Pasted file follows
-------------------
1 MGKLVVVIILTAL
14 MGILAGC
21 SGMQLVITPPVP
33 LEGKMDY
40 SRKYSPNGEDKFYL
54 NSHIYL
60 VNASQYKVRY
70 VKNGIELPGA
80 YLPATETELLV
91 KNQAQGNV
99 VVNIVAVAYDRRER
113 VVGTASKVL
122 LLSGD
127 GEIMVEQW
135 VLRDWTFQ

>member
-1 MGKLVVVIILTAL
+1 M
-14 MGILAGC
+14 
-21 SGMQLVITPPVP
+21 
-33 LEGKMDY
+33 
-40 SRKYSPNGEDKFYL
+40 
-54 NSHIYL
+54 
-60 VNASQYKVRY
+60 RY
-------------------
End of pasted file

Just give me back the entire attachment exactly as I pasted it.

1 MGKLVVVIILTAL
14 MGILAGC
21 SGMQLVITPPVP
33 LEGKMDY
40 SRKYSPNGEDKFYL
54 NSHIYL
60 VNASQYKVRY
70 VKNGIELPGA
80 YLPATETELLV
91 KNQAQGNV
99 VVNIVAVAYDRRER
113 VVGTASKVL
122 LLSGD
127 GEIMVEQW
135 VLRDWTFQ

>member
-1 MGKLVVVIILTAL
+1 M
-14 MGILAGC
+14 
-21 SGMQLVITPPVP
+21 
-33 LEGKMDY
+33 
-40 SRKYSPNGEDKFYL
+40 
-54 NSHIYL
+54 
-60 VNASQYKVRY
+60 RY